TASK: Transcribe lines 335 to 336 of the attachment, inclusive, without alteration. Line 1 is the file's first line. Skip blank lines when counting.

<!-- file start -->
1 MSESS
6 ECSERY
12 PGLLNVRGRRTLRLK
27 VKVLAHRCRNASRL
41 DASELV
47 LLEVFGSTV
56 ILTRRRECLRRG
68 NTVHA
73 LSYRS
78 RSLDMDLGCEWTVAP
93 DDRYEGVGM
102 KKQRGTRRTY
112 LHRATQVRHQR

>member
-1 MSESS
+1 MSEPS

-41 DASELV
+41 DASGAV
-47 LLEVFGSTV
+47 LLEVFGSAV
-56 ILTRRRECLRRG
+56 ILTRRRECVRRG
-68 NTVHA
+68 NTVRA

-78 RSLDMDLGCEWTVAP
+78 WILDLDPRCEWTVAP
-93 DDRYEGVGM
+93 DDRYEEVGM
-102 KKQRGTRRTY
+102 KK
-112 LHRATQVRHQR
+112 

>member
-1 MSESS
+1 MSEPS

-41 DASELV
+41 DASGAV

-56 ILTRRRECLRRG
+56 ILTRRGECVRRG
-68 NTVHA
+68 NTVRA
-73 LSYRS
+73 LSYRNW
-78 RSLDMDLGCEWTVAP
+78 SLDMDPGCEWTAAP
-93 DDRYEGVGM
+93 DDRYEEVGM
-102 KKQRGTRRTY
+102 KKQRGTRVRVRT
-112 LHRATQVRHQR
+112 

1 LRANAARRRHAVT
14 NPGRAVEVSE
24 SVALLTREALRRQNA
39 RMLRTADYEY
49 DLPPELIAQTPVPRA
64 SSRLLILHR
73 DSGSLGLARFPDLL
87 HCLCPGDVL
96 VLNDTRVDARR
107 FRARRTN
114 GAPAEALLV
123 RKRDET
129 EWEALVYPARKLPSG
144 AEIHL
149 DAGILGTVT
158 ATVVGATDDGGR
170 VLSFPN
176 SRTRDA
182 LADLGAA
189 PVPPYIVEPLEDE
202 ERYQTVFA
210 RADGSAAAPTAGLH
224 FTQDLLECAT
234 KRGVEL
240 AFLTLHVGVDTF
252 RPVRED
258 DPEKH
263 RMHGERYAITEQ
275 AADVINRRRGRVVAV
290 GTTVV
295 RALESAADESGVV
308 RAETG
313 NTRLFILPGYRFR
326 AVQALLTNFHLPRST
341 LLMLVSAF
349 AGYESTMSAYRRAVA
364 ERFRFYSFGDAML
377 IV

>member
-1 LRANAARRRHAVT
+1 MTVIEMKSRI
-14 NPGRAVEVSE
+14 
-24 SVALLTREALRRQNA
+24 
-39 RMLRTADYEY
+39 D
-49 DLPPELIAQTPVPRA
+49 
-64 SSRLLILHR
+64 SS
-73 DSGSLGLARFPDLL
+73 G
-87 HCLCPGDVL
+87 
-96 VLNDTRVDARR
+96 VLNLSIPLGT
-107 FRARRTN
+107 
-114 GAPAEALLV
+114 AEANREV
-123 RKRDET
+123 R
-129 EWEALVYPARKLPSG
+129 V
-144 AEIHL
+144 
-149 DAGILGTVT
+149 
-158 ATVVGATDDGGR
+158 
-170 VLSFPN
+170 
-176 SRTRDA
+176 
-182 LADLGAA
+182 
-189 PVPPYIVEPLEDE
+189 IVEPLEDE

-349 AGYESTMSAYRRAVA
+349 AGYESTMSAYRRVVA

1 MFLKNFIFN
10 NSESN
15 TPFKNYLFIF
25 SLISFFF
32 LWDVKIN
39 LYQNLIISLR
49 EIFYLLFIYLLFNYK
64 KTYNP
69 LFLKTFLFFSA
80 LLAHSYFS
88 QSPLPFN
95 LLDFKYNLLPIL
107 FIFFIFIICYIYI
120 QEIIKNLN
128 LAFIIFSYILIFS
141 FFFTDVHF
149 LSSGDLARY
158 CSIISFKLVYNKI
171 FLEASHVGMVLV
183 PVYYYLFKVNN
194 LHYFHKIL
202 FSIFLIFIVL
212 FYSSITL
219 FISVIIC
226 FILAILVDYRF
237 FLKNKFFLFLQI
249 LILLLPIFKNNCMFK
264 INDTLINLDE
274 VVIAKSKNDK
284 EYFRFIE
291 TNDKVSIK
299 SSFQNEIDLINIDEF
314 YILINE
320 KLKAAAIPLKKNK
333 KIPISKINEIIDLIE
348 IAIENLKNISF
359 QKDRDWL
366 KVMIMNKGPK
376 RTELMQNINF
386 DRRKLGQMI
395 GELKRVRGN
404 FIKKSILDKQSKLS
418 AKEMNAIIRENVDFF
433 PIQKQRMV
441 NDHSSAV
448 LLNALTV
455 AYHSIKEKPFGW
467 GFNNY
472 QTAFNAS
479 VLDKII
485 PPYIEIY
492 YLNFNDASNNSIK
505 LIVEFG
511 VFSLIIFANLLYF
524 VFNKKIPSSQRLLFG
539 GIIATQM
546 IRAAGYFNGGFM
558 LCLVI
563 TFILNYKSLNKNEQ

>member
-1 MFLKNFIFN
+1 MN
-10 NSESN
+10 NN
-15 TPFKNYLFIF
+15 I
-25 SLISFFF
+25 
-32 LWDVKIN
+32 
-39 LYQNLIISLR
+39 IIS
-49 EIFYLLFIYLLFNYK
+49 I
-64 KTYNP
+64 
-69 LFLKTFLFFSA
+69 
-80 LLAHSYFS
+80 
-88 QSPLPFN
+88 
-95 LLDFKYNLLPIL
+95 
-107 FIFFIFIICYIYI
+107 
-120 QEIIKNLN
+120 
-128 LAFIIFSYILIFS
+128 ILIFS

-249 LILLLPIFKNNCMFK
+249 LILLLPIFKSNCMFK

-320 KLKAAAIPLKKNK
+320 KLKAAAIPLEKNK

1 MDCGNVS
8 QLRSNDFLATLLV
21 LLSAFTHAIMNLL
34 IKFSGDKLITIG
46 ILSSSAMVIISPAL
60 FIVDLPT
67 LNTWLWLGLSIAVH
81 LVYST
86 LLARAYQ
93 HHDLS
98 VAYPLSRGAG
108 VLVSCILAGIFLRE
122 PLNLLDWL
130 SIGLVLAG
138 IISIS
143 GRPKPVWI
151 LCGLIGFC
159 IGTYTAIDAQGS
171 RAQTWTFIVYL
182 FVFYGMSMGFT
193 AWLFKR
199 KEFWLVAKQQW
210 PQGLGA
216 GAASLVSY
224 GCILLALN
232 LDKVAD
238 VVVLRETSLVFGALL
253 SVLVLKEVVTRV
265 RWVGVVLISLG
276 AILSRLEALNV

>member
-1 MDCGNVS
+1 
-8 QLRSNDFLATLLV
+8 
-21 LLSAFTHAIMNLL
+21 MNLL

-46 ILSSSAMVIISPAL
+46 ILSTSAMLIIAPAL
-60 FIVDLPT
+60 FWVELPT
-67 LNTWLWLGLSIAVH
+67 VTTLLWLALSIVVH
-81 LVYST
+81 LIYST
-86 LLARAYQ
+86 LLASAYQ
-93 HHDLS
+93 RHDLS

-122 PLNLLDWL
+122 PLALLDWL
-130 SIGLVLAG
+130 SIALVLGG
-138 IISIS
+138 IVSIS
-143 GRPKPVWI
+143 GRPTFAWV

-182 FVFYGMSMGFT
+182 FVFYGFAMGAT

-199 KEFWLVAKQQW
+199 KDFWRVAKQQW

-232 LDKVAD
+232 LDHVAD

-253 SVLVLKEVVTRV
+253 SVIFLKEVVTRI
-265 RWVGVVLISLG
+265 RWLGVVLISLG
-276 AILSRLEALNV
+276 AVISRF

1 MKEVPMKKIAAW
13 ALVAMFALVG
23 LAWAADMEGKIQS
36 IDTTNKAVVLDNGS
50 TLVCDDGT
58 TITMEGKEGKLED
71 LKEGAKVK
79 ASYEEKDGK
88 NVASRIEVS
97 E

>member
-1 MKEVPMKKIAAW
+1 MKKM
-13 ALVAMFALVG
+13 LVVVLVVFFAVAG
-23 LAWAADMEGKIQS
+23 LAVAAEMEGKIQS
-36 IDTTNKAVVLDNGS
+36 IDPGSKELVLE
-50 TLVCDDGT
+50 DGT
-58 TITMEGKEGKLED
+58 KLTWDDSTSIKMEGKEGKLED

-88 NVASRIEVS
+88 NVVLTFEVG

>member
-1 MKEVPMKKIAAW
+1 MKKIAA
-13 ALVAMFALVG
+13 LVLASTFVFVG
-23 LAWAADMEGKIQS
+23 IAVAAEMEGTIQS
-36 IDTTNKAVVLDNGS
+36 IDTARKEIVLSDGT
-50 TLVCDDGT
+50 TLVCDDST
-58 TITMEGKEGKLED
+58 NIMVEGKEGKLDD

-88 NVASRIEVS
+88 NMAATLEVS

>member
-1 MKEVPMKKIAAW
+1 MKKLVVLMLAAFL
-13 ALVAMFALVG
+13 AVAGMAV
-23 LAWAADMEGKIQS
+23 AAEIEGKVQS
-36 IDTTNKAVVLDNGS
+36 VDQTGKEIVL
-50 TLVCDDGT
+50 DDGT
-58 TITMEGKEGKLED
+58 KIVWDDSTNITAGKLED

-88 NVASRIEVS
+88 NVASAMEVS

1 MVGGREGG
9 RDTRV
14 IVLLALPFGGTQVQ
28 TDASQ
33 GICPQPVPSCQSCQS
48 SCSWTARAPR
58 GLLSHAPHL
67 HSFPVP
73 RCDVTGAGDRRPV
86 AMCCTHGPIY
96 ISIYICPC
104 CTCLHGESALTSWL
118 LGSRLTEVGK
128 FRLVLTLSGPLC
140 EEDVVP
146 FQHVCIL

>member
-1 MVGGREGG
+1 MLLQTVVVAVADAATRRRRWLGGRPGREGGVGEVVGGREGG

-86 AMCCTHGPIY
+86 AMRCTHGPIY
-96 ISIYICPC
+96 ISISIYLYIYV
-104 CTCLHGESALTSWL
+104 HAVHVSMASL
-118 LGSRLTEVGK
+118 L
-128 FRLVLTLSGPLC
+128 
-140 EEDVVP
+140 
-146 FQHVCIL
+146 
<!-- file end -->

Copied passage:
+88 NMAATLEVS

>member